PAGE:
Guthrie has been watching employees take and leave jobs for over 15years. Turns out, the reasons people love and hate their work are largely thesame across sectors. Step one to retention: Understanding why and howit fails. In this exclusive interview, Guthrie shares what she’s learned aboutwhy people quit, and what startups can do after an employee’s first day tomake sure they stay happy, engaged in their work, and committed to yourcompany (and to deleting every email they are most certainly receivingfrom recruiters).

    THIS IS WHY YOU LOSE PEOPLE

    You don’t respect their time.

    In Guthrie’s experience, employees will follow up with recruiters and other job offers if they're even slightly angry, bored or dissatisfied. “Usually thehours are wearing on them or their spouse is on their case because they’re never home,” she says. “A really good CEO thinks about the bigger pictureand realizes people have lives outside of work. That’s the number oneway to prevent people from feeling like they might want to besomewhere else.”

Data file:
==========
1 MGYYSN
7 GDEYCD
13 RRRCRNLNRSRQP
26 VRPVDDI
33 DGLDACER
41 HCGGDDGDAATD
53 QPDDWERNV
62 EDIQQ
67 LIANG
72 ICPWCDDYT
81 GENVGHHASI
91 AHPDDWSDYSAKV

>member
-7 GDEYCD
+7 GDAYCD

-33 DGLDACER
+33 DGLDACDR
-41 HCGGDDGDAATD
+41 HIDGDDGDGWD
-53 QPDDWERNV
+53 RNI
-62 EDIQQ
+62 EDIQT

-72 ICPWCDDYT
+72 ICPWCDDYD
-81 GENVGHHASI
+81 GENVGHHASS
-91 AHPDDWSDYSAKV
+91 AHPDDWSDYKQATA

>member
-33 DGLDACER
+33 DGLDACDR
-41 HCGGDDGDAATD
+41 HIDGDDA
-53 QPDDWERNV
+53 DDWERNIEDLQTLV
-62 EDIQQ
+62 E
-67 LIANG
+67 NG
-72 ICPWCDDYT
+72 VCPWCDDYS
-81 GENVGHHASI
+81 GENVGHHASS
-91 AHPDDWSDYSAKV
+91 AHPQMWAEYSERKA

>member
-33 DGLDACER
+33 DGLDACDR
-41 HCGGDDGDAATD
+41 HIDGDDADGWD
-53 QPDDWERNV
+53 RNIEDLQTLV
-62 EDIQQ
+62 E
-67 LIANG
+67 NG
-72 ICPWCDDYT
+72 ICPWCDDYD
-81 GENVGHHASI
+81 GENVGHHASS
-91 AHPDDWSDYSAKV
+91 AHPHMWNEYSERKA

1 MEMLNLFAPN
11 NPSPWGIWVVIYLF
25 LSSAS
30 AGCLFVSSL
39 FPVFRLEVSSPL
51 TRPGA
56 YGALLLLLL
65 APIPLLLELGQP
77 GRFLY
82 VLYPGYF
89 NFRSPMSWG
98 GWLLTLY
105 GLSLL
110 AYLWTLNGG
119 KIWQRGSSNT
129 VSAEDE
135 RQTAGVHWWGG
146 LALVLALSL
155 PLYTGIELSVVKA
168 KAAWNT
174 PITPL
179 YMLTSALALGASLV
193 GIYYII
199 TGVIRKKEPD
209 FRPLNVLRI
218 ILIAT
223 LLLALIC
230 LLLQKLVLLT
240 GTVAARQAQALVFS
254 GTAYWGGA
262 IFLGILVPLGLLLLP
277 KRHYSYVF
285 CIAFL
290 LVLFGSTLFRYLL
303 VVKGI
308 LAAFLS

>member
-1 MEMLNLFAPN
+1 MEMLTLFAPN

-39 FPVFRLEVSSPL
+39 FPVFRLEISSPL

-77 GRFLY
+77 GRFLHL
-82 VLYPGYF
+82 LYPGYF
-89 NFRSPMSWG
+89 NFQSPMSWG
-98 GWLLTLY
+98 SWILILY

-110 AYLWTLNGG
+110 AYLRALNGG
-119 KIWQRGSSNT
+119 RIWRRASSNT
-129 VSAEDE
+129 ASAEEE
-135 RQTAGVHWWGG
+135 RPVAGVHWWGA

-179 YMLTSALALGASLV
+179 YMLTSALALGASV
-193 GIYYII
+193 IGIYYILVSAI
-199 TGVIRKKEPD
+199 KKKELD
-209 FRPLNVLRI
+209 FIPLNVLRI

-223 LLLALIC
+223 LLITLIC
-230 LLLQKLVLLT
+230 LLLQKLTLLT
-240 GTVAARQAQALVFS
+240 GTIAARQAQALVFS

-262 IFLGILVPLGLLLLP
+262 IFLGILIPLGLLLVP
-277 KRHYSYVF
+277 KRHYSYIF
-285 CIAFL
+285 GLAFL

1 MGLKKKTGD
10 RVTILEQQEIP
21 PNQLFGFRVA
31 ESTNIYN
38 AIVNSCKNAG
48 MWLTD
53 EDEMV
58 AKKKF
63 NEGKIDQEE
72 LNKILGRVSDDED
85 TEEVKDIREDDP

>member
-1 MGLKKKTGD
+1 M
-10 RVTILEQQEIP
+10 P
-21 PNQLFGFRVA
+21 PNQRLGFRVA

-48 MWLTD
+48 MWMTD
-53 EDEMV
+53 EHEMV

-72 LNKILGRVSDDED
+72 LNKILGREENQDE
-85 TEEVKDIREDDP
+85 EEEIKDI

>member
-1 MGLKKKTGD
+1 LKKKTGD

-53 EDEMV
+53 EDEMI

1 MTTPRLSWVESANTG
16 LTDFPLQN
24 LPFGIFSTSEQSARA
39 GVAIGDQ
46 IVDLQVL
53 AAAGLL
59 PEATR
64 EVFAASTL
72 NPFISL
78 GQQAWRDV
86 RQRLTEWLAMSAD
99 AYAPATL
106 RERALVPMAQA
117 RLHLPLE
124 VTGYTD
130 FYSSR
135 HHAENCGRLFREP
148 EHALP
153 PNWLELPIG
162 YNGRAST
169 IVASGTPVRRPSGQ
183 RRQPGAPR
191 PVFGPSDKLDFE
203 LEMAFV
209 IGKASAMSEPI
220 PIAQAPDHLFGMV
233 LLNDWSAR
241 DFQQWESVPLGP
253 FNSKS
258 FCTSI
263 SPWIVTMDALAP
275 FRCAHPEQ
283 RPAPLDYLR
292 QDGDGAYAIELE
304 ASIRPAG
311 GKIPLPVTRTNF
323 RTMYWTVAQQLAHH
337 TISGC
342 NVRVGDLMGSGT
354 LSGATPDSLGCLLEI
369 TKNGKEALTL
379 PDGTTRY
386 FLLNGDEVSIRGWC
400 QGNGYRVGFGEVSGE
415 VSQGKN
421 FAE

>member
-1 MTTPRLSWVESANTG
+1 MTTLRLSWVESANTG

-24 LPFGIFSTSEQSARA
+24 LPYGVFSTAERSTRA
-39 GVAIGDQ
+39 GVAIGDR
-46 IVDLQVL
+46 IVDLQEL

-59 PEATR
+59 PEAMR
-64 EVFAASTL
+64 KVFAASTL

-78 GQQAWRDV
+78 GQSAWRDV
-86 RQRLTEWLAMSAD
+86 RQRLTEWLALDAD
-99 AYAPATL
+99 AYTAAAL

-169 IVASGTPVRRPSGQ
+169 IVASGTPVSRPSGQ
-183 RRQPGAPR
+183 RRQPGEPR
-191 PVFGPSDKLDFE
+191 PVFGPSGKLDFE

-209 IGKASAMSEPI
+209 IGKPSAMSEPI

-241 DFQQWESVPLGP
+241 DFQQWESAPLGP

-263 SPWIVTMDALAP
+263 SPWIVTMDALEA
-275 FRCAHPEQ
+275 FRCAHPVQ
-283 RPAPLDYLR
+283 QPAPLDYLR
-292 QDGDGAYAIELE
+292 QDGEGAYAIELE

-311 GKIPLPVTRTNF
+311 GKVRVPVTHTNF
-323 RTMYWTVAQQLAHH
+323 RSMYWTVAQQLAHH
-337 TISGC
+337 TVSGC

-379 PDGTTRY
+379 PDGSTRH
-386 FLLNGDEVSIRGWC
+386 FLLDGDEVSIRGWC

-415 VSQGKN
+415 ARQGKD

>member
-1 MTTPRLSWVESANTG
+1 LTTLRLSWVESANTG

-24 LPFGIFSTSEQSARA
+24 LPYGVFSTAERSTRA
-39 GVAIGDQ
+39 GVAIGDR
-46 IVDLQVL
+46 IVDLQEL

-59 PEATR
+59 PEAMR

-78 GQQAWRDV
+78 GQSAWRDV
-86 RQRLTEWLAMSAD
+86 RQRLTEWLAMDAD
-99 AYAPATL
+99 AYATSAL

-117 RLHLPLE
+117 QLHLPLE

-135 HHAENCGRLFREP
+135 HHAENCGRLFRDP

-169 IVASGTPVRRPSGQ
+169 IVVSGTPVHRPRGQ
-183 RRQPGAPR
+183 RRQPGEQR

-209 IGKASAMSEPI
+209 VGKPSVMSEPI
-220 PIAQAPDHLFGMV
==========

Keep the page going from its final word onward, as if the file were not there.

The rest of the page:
But it’s easier than you think to be thoughtless. For example, Guthrie hasseen countless companies throw weekly happy hours that start at 4:30 p.m. every Friday. The result: People feel like they have to stay until 6 to bea good co-worker, then they get a slow jump on traffic, they get home laterand they’re tired, when they really want to just go do their own thing. “Just moving the happy hour to Thursday would show a tremendous amount ofawareness and make people feel that much better about the company andleadership,” she says. (Read More...)